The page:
My hubby rented Marley and Me today for the girls.
We’d already watched it ourselves, but the kids wanted to see the movie about the dog.
A little while ago, my daughter came into my room with her hand to her head and sniffling. “My head hurts, Mommy.”
“Is your movie over?”
I motioned her over. “Did you like it? Or was it too sad?”
She sniffled. “I think that’s why my head hurts and I have a big lump in my throat.”
My heart immediately went out to my poor little girl who was on the verge of tears. Of course I invited her to come snuggle with me. “Sometimes movies are just like that, a little sad at the end.”
The sniffling came in full force now. “But… they shouldn’t do that Mommy. Movies shouldn’t have sad endings, they should always be happy.”
I love the lesson that this brings. Granted, I liked Marley and Me, even though it had a sad ending. It was a good movie, but I gotta say, I much prefer to leave on a a bright note. It’s like having a romance but then at the end, panning to twelve years down the road when they get in a car accident and die. What a downer!
I’m not saying it can’t be done, but as a romance writer, I’d caution anyone who wants to “stir” the pot and leave off with a less than happy ending. Leave that for our “love story” or “Women’s fiction” writers.
In my humble opinion, all romance readers are promised the following things. If you leave one out, you’re doomed.
1.) A happy ending Guy MUST end up with girl and there MUST be some promise of a future. Not necessarily a ring, but that’s nice too.
2.) Emotions I don’t mind you making me cry, in fact, if you can get me into the story enough that I need a Kleenex, you’ve done your job. and the can be sad tears… if they are in the middle only.
3.) Sexual tension Okay, don’t scream at me, you CBA writers. But let’s face it. It’s part of life and whether it’s kosher to say it out loud or not, it’s part of romance, Christian or not. You can’t have guy and girl crushing on each other and falling in love without a little bit of sexual tension. They need to want and desire each other. That doesn’t mean we need to let them “sin” or go beyond boundaries, and surely doesn’t mean that we need to have a front row seat in the bedroom, but the sexual tension MUST be there. Otherwise it’s, uh, too prudish. 🙂 And just plain unrealistic.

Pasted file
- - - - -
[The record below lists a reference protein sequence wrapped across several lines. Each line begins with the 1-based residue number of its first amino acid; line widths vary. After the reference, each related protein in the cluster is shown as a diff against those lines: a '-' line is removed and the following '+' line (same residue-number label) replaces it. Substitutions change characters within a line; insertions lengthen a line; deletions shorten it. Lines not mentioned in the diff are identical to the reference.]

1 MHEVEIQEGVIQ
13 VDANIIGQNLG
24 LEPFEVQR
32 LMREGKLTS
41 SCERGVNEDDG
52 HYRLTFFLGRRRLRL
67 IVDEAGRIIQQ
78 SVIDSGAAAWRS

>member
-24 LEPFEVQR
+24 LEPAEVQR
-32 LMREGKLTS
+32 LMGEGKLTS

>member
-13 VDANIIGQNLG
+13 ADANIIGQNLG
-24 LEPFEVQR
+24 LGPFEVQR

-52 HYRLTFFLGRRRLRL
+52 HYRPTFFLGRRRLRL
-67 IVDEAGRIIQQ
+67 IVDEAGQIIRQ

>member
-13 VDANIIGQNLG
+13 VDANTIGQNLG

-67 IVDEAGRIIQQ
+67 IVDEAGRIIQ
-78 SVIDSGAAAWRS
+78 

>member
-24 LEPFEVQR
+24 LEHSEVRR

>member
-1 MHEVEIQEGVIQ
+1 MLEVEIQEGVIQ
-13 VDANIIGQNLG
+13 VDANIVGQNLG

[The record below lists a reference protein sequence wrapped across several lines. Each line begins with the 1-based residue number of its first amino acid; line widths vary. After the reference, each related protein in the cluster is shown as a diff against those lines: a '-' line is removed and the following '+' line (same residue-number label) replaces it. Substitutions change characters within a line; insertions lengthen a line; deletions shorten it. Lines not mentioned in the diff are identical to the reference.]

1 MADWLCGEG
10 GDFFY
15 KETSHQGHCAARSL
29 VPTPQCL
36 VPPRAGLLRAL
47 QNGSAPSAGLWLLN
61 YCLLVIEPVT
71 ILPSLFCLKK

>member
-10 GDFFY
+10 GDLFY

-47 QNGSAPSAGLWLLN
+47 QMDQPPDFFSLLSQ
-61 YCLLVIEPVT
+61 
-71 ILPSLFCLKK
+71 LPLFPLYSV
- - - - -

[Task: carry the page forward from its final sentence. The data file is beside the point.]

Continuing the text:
4.) A likable–albeit flawed– hero *Most* readers of romance fiction are women. And women want a hero they can swoon over. If I’m reading a romance and I can’t stand the hero, most likely I can’t stand the book either. It’s irritating. Now, he can be FLAWED and need work, and that’s where your heroine comes in. (sound like real life, girls???) But don’t make him so flawed that we can’t stand him. A good example of this is Edward from Twilight. Seriously flawed dude. But…most women still oohed and awed over him. Teenage girls did anyway, and I gotta admit I was hooked too. There was just something about him that drew you in. I did a whole other post on that here, but the bottom line is, your reader needs to fall in love with your hero.
5.) A quirky heroine Whereas most women want to fall in love with the hero, or need to in order to get the “emotion” part of the story, they need to be able to relate to the heroine. This is difficult though, because us women, well, we’re different. We can’t always relate to each other, so how do we create heroines that the vast majority of women can relate to? My answer is to make them relateABLE by giving them fun quirks. Don’t put them in a box and keep them there. Go beyond the stereotypes, but make sure we are rooting for them to win. You can write a flawed heroine, but make sure she has a good motivation. Make us feel sorry for her enough to root for her to get the guy.
Discussion: Can you think of any other “must haves” in romances?